Be fussy about fuzz testing to avoid software fails
While the cost and effort that goes into software testing are high, what is enormously higher is the cost of a software failure. Did you know? Tricentis’ 2018 Software Fail Watch projected that a whopping 3.6 billion people were affected by software failures last year, resulting in economic losses of over $1.7 trillion and a downtime of 268 years! There is no way you can take software testing lightly – for the end result is not just a financial loss but more significantly, a loss of name and customer trust.
The Buzz around Fuzz Testing
Among the myriad types of software testing being undertaken by developers throughout the software development life cycle, fuzzing or fuzz testing has picked up steam of late. An automated software testing technique, fuzz testing involves inputting invalid, unexpected, or random data to a software and monitoring it for crashes, memory leaks, or failing assertions. By demonstrating the presence of bugs rather than their absence, fuzz testing exposes hidden vulnerabilities in a software.
Using fuzz testing to discover coding errors and security gaps in software involves feeding enormous amounts of random data to software in an attempt to make it crash. However, running a fuzzer – which can either be a file or a protocol – even for several weeks, and not finding a bug does not certify the software bug-free; after all, the software may still fail for an input that has not been executed, yet.
Here’s how you fussy you should be with fuzz testing:
- Automate values: Since fuzz testing relies on the assumption that there are bugs in every software waiting to be discovered, using an automated program that feeds random inputs into the software is the most appropriate way to spot them. Rather than attempting to list down values that are likely to provoke a crash – which might take you ages – an automated fuzz test inputs a large number of illogical values that a normal programmer would never think of.
- Feed a large number of inputs: In order to spot vulnerabilities, use a fuzzer that produces a large number of inputs in a relatively short time. By using a toolchain that automates otherwise manual and tedious tasks, you can enable automated generation of failure-inducing inputs. For eg., google’s OSS-fuzz project produced around 4 trillion test cases a week.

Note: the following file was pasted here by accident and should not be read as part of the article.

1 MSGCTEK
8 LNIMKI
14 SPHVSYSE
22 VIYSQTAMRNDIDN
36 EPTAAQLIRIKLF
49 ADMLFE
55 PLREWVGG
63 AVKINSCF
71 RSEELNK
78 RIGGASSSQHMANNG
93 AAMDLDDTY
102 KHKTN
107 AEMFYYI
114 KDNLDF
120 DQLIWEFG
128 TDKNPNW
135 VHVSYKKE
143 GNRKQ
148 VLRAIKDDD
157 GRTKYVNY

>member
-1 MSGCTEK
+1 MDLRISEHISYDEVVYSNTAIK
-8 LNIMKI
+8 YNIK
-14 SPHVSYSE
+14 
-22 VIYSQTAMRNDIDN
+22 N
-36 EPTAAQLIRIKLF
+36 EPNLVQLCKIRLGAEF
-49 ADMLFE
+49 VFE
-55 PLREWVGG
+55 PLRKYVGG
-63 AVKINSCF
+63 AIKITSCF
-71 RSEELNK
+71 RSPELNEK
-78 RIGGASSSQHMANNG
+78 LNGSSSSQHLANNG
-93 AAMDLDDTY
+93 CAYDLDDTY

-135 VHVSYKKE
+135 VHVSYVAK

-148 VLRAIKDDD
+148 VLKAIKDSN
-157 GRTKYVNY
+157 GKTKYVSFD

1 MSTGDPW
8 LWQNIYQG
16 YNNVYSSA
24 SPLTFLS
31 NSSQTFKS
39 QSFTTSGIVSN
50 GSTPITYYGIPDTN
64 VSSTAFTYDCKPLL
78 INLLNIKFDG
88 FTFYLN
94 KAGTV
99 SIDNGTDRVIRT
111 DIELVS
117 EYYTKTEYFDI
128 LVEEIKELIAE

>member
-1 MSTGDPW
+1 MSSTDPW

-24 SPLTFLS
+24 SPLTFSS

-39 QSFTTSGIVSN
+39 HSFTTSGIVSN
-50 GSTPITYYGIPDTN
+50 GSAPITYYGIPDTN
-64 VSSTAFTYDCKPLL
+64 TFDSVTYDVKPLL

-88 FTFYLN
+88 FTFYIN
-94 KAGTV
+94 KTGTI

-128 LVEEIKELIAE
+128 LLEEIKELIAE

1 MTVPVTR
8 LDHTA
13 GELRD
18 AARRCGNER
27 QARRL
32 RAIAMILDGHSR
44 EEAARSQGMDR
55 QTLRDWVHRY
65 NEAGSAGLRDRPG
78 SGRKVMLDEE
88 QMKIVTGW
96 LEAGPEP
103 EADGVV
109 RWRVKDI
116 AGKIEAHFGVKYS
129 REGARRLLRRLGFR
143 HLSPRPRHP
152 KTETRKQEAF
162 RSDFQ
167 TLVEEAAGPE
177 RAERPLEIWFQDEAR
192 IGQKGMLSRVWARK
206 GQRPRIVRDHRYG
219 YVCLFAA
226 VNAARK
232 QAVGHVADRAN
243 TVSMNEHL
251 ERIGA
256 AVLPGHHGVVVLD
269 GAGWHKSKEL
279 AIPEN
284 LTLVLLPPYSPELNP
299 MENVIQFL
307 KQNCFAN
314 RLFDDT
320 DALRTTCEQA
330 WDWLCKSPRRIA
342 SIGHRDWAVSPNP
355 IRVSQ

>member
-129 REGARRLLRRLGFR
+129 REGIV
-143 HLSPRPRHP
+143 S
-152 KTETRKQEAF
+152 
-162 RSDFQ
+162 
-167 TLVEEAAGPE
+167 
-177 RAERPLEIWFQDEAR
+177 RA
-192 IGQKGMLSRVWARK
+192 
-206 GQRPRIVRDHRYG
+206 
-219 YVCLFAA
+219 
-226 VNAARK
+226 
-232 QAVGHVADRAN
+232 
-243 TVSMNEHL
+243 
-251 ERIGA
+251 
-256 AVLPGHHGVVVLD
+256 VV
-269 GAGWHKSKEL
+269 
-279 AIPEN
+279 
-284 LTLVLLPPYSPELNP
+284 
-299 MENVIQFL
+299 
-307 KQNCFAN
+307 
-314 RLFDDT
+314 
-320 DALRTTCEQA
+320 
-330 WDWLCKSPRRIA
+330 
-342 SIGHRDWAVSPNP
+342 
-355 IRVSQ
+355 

- Conduct dynamic program analysis: Using a static program analysis for fuzz testing might just analyze a software without executing it and report problems that actually don’t exist. Hence it is advisable to carry out fuzz testing in combination with dynamic program analysis so as to generate an input that truly witnesses the stated issue.
- Automate bug triage: To effectively expose bugs and fix or patch the security critical ones with higher priority, you can group a large number of failure-inducing inputs based on their root cause and then prioritize each individual bug based on severity.
- Use sanitizers: To make a fuzzer more sensitive to failures, inject assertions that crash the program when a failure is detected. You can choose from different types such sanitizers to spot different kinds of bugs: deadlocks, undefined behavior, memory leaks, control-flow, etc.
- Employ test case reduction: In order to isolate that part of the input that is inducing the failure, a test case reduction (or automated input minimization) tool would eliminate as many input values as possible while still reproducing the original bug. This is especially helpful in cases where the failure-inducing input is large and hence proving difficult for testers to understand the root cause of the bug.
- Avoid random plugging: If your fuzz testing program reveals several bugs in your software, plugging them as they appear may not be the right way as random plugging might reduce the robustness of the software. Consider fundamentally hardening the file format through the use of checksums, XML, and grammar-based file formats.
- Verify everything: The most common mistake many testers make is to assume that because an instance of the software outputted the correct value once, it will output the same correct value every time. But that can be risky: the instance could have been overwritten, it could have been corrupted, it could have been modified by another program that had a bug or it could even have been intentionally altered in an effort to enhance the software’s security. Hence, assume nothing. Verify everything.
In a world where organizations are losing millions due to software fails (UK-based Provident Financial lost $2.4 billion worth of market value), fuzz testing greatly improves the confidence that an application is robust and secure against unexpected input. Although fuzz testing is simple, it often reveals serious bugs, defects, and potential avenues of attack that must be fixed before the software is shipped. By automatically injecting random permutations of data into a target software until one of those permutations exposes a weakness, Fuzz Testing is helping testers discover software faults and rectify them early in the cycle. Just a few bytes out of place can bring the entire software product down. In such a scenario, fuzz testing helps to prevent such disastrous outcomes. And that’s not fuzzy logic.